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Saturday, Jan. 26, 2002
Todays funny:

Corporate partner and good pal Stu and I walk into a bar. Fresh from work. Well, maybe not so fresh. Maybe stinky from work is the better phrase.

"Man, you two are really hummin'," the barkeep says, as she draws a couple of cold ones. "Do you always come straight to a bar from work?"

Stu regards the young lady with the wisdom of the ages and takes a long pull on the bottle.

"Honey, we very nearly always hum after a few bars."

Let's set the record straight. The work that we do is hot, dirty, and very much unlike the Norma Abrams or Tim the Toolman stuff you see on television in 30 minute bites. It is stressful, dangerous work involving large machines and small which sport a number of limb severing or mangling devices.

So I'm personally rather relieved when we can abandon the cold and reckless environment of the on site stuff for the propane heated comfort of our shop for a day. And todays exercise was to build a bartop.

Stu and I cling to the quaint notion that quality means exerting a little more efort than normal, so it's natural for us to put in more time on a project than is probably required by the more modern, right thinking majority. The architect had selected purpleheart for his bartop, and by god purpleheart it would be.

Know ye this, purpleheart is a wood sawn from an unknown jungle tree, the middle or heartwood of which is purple in color and hard as stone. I always tend to groan when it is selected for use in a carpentry project, because it must be beaten into submission, unlike white pine or cypress, which can be breathed upon and made to look very good indeed. A lot of sanding is required. And Stu hates sanding.

He and I started at 7 am by rough cutting the high dollar planks to width and straightening them on a jointer, then ripping them again. We glued three of the resulting boards together and set them aside to cure, the wide bar top section. The remaining pieces were for the front and rear edges of the bar, the drink rail, and so forth. I put a nosed edge on some, rounded over the edges on the others and finished up the machining. There remained only one aditional step.

At this stage Stu coughed and became very busy over at the cooler and began fussing about the state of the plywood pile. He blew his nose, emptied the trash can, grabbed a broom and began raising huge dust clouds in a cleaning frenzy.

Outfoxed: "It won't work pal. This time it's you're turn.
Stu: "My turn for what?"
OF: "You know very well for what."
S: "I've not the faintest idea what you mean."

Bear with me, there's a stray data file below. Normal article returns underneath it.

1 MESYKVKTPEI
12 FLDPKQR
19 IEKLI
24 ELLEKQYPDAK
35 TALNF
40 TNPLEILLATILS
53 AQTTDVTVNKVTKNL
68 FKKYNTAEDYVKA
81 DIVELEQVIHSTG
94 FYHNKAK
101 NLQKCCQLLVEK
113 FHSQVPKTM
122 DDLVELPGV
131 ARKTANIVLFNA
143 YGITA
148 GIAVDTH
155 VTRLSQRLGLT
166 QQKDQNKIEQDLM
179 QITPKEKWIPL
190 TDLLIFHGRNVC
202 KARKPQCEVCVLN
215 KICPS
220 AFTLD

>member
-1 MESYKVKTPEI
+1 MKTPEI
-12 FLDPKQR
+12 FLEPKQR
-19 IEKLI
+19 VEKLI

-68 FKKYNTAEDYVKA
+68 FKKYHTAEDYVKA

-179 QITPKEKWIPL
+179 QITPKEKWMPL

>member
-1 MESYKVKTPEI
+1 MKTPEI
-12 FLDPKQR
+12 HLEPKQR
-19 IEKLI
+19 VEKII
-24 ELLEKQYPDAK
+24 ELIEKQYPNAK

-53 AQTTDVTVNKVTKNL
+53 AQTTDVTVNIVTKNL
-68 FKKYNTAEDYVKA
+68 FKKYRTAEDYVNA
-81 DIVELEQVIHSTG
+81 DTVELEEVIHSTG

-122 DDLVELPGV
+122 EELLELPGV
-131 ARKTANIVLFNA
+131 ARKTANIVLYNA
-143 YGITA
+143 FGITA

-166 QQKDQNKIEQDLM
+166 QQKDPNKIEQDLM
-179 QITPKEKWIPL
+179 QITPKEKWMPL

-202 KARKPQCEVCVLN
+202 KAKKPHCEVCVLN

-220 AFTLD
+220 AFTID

OF: "The SANDING, you ass."
S: "Sanding? That stuff is fine. Doesn't need any sanding."

It should be noted, for those of you who just dropped in from Guantonimo Bay, that wood is rough and in order to look somewhat acceptable in a $50 a plate restuarant, requires a modicum of sanding prior to the application of a stain and finish. This I hastened to remind my erstwhile partner of, and in words cryptic and to the point.

OF: "Why, you shit. You hate to sand and you promised me last time it would be your turn and now it's gonna be real convenient for you to forget. Welcher. Bum. I see how you're gonna be."

In a moment of total divine intervention, Stu's cell phone began to jingle. The same man who routinely ignores all calls fumbled eagerly for the offending instrument and answered it on the first ring. I rolled my eyes and went to fetch another beer.

S: "Hello? Oh, hi honey. What's that? Birthday party for my Maw's friend in an hour? Not a problem. No, I'm sure Outfoxed can handle it. See you soon, sweetheart."

The man hasn't called his wife 'sweetheart' since the current pope was installed and granted dispensation to those who hadn't been to church in a *cough* while.

S: "Well, gotta go. Sure you got enough sandpaper for all this?"
OF: "Oh yeah, I'm sure."

I'll give him this much, he hung around long enough to ensure that I was going to actually get started on this task. Even managed to give me a few pointers on the fine art of manipulating a finsh sander on the surface of the craggy and festering purple wood.

Which I sorely needed after having done it for some 20 years or more.

He kept up his staged concern to the point where I finally yelled, over the drone of a vibrating sander, "Puhlease take your sorry ass out of here and eat cake and kiss women twice your age (which is a scary thought in and of itself) and thank you, no, I won't be needing any help."

Which was the opening he'd been waiting for. He managed not to run until after he got through the shop door.

I'm not sure if he's even attended his own birthday party in the past five years. But he wasn't about to miss this one.

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